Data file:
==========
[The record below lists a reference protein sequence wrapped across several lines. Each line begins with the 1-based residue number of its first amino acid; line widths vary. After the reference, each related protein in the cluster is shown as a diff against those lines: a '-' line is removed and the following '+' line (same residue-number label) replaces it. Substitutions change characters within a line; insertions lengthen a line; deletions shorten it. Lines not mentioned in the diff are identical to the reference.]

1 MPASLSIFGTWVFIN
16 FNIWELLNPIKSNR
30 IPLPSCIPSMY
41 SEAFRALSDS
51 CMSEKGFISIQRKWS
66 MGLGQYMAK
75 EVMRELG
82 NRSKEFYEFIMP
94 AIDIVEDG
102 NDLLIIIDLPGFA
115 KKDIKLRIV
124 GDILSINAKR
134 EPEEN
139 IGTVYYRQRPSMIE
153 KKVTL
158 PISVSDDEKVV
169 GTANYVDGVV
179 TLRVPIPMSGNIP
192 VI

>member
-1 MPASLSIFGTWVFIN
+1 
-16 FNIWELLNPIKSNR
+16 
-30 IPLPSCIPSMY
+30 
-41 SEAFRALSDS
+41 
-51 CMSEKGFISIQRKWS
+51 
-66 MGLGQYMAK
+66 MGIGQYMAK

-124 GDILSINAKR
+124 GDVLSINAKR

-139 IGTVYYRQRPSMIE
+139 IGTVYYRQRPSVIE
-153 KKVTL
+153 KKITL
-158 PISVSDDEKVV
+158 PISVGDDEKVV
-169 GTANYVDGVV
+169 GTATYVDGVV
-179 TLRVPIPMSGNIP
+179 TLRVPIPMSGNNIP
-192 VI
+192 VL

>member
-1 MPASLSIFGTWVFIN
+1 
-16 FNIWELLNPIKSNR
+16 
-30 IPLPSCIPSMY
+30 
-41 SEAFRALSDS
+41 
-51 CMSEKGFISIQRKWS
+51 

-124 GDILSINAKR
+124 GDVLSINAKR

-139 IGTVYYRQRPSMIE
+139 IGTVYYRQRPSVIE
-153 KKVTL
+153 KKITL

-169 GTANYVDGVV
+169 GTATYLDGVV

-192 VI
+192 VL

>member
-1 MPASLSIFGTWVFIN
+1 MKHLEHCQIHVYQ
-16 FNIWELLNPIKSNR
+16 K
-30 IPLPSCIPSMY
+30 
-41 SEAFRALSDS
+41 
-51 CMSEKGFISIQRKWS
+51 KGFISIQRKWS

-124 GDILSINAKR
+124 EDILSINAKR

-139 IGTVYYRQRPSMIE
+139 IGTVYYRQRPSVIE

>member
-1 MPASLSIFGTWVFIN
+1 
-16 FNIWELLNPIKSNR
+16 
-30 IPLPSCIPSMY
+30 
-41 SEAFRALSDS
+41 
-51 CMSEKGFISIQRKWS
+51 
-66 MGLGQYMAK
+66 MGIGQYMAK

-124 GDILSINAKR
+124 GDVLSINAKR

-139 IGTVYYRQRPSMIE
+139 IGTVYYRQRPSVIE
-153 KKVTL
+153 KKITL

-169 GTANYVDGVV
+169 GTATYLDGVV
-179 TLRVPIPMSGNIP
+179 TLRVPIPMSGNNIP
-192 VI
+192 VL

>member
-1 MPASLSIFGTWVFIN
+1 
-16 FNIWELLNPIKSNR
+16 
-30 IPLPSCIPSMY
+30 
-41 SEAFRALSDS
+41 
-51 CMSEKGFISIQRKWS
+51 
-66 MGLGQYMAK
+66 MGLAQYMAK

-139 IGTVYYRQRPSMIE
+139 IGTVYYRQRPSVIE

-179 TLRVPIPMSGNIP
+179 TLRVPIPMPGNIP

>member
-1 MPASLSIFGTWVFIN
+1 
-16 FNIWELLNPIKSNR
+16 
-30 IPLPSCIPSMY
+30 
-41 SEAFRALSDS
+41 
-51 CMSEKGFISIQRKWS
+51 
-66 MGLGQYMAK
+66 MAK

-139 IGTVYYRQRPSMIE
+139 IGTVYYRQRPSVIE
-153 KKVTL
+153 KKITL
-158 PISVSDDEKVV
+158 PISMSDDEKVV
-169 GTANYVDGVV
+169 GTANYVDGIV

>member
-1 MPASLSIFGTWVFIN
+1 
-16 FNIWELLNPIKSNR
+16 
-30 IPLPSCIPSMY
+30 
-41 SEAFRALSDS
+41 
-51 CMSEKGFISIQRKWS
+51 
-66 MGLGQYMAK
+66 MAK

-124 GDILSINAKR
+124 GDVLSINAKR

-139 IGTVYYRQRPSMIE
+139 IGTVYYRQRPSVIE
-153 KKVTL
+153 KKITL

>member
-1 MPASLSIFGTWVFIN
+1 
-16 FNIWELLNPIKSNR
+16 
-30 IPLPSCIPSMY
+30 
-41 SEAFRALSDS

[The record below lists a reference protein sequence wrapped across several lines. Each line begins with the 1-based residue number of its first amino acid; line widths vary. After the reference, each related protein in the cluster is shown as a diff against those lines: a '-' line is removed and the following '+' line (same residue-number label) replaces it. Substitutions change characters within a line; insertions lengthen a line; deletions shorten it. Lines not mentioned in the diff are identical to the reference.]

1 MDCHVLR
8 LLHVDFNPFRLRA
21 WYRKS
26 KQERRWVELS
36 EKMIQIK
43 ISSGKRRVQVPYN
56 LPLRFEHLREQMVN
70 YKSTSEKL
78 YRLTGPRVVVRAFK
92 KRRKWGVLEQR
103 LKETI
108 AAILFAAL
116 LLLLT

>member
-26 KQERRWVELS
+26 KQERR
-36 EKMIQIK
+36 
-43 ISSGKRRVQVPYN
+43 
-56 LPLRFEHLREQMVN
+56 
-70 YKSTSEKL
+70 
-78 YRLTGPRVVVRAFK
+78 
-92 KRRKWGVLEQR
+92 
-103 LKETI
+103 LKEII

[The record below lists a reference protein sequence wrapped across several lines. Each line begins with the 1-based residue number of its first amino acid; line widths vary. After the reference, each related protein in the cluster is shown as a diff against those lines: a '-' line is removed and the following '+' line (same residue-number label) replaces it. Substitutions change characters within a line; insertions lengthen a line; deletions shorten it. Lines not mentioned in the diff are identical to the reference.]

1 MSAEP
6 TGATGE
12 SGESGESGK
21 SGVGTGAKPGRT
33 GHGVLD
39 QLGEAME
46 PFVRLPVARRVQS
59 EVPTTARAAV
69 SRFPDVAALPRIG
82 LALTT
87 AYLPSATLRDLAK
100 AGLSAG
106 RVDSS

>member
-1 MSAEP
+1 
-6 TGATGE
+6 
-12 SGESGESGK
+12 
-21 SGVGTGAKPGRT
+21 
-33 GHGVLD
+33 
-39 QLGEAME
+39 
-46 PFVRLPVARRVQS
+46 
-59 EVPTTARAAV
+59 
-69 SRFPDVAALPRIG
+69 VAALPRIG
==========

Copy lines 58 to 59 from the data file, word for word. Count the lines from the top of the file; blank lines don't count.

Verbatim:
+51 

-124 GDILSINAKR